BUFFALO (AP) — Twenty communities have been chosen as the first partners in a national initiative aimed at raising the ranks of college graduates.
The Indianapolis-based Lumina Foundation on Wednesday promised as much as $200,000 to the recipients over three years, along with technical and planning help and input from a network of “thought leaders.”
The private foundation’s overall goal is to raise the percentage of Americans with college degrees from 38 percent to 60 percent by 2025.
“There are many national and global experts that have made the point that the success of communities and metropolitan areas is increasingly derived from the educational attainment of the citizens in those communities,” Lumina President Jamie Merisotis told reporters during a conference call.
Representatives from each of the communities, meanwhile, were meeting with Lumina partners in Indianapolis to begin drafting goals and plans. Progress will be measured by credentials earned after high school, including certificates, associate degrees and bachelor’s degrees.
In the majority of cities, the Lumina support will boost existing public and private college attainment efforts, such as Louisville, Ky.’s 55,000 Degrees program, Albuquerque, N.M.’s Mission Graduate! and Say Yes in Syracuse and Buffalo, which provides college tuition and other supports for city students. Each Lumina partner community has designated a lead agency to help manage the resources.
“It is our hope that Lumina’s support can fan the flames that are already burning in our partnership cities, improving results there and showing cities across the country how this gets done and just how transformational education can be for communities’ social, economic and civic strength,” said Haley Glover, the foundation’s strategy director.
The other partner communities are: Boston; Cincinnati and Dayton, Ohio; Columbus and Fort Wayne, Ind.; Greensboro, N.C.; Houston and San Antonio, Texas; Kalamazoo, Mich.; Memphis, Tenn.; Philadelphia and Pittsburgh, Pa.; Providence, R.I.; Quad Cities, Iowa/Ill.; Santa Ana, Calif. and South Seattle, Wash.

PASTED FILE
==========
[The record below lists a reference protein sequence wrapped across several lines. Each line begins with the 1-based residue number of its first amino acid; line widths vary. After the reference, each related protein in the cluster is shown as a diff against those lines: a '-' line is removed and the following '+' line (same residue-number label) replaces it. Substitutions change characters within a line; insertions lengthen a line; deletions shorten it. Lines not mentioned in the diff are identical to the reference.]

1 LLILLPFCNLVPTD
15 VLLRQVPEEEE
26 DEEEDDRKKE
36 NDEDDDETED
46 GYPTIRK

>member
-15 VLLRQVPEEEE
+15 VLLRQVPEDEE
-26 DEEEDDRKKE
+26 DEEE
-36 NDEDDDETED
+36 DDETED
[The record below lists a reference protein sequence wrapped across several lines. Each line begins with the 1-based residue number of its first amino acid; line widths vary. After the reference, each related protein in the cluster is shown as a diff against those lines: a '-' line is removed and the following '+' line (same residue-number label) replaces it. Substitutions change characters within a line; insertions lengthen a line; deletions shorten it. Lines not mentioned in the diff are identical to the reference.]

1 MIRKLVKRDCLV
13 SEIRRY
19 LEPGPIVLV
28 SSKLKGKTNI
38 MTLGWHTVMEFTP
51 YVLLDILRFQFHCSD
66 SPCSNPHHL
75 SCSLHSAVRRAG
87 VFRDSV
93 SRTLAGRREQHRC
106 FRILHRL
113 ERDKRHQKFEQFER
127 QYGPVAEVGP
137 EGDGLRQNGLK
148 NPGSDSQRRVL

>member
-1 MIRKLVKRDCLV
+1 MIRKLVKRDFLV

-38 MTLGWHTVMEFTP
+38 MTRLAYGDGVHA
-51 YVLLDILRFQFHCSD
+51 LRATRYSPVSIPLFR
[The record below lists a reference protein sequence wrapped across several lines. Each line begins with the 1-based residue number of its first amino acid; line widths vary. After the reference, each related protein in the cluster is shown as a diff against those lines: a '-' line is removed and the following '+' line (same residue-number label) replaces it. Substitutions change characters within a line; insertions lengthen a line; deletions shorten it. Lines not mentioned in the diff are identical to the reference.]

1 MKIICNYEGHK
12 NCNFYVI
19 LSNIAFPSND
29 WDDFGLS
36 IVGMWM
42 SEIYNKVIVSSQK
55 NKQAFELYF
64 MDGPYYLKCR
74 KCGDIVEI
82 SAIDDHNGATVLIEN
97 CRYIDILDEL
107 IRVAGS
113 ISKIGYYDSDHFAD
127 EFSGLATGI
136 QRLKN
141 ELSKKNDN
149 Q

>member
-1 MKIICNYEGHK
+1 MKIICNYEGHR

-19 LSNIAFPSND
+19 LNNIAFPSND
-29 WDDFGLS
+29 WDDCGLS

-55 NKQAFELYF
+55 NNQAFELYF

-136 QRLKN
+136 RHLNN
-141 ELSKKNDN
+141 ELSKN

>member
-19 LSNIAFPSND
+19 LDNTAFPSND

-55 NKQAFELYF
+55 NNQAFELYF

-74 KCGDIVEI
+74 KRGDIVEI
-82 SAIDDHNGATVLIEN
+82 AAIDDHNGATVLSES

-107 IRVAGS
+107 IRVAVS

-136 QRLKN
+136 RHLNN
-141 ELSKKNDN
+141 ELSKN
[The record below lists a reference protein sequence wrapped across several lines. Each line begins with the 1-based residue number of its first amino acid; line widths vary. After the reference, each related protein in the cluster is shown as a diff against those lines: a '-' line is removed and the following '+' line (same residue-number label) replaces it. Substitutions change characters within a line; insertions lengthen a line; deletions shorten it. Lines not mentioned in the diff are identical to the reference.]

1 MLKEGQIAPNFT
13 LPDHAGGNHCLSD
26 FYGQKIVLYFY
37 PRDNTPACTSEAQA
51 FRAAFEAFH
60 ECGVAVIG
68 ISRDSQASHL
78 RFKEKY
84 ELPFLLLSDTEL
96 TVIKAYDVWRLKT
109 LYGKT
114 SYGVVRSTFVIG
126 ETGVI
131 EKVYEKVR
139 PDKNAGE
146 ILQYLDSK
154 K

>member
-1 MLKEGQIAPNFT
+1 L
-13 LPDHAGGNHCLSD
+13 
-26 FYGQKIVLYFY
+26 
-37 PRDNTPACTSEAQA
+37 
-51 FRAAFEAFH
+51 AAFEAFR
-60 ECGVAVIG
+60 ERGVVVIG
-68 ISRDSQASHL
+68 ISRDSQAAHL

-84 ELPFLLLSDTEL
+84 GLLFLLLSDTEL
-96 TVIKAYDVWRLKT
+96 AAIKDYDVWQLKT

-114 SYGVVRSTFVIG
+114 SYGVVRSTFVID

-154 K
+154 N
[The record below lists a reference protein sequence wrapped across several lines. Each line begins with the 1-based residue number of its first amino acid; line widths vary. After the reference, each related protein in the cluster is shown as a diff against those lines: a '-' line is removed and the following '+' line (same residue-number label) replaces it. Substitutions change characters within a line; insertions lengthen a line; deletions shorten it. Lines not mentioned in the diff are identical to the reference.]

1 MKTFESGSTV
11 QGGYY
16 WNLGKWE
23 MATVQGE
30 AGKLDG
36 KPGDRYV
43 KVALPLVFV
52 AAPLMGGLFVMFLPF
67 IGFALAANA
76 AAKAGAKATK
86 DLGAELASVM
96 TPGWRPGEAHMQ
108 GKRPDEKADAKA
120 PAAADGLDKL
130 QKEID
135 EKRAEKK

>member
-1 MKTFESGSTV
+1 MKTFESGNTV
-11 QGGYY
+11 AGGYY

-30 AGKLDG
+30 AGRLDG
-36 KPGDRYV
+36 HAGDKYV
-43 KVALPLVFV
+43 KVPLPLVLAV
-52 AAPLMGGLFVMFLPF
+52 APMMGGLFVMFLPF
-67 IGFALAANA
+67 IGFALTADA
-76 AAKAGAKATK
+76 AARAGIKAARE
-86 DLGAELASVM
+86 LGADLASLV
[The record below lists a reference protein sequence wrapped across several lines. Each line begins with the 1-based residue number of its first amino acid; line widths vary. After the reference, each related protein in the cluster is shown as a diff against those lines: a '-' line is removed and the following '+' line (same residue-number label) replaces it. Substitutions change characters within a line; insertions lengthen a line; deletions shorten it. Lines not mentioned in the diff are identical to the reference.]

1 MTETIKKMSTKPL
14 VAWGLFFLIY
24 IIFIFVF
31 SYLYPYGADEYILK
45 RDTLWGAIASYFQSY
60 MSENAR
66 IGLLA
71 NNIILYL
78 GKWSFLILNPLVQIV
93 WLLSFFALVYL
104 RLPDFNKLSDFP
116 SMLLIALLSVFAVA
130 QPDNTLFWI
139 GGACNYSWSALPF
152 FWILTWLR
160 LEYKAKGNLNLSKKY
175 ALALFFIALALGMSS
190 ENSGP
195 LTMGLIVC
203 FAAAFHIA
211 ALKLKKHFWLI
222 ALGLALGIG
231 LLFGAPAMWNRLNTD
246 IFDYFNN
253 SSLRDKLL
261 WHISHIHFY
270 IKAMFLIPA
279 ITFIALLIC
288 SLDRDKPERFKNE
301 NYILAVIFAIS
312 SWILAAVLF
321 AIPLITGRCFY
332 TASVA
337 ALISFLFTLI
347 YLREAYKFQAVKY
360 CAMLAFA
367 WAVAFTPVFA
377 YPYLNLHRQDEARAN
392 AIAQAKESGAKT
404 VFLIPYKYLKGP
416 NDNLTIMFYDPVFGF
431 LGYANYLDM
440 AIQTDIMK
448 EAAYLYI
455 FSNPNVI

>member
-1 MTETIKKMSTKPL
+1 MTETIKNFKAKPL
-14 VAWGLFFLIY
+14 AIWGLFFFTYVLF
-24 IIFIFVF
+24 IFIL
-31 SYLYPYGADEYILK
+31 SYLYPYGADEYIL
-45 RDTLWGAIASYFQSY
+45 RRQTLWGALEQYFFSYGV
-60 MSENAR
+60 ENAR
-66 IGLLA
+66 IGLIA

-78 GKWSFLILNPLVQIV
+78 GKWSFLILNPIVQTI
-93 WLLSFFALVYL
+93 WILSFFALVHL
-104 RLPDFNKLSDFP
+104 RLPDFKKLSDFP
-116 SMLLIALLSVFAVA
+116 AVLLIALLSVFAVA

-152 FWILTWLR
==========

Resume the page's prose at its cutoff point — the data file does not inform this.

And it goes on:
“The bottom line, all of the cities are focused on attainment. They are all achieving their goals through collaboration and they are all addressing equity gaps, whether for racial or ethnic groups, low-income students or other traditionally underserved student populations,” Glover said.
The foundation plans to bring on 50 more communities by early 2015, she said.
Participants will have access to numerous education, policy and research organizations, including the Brookings Institution’s Metropolitan Policy Program, which will analyze communities’ economic drivers and skills gaps, and the National Student Clearinghouse, which will provide baseline data on student enrollment and credential completion.
About two-thirds of jobs being created in the United States require some form of post-secondary credential, Merisotis said, up from 25 percent in the 1970s.
“The finish line can no longer be a high school diploma, it simply isn’t sufficient,” he said. “The new finish line for a majority of Americans has to be a high quality, post-secondary credential: a certificate, an associate degree, a (Bachelor of Arts) or beyond.”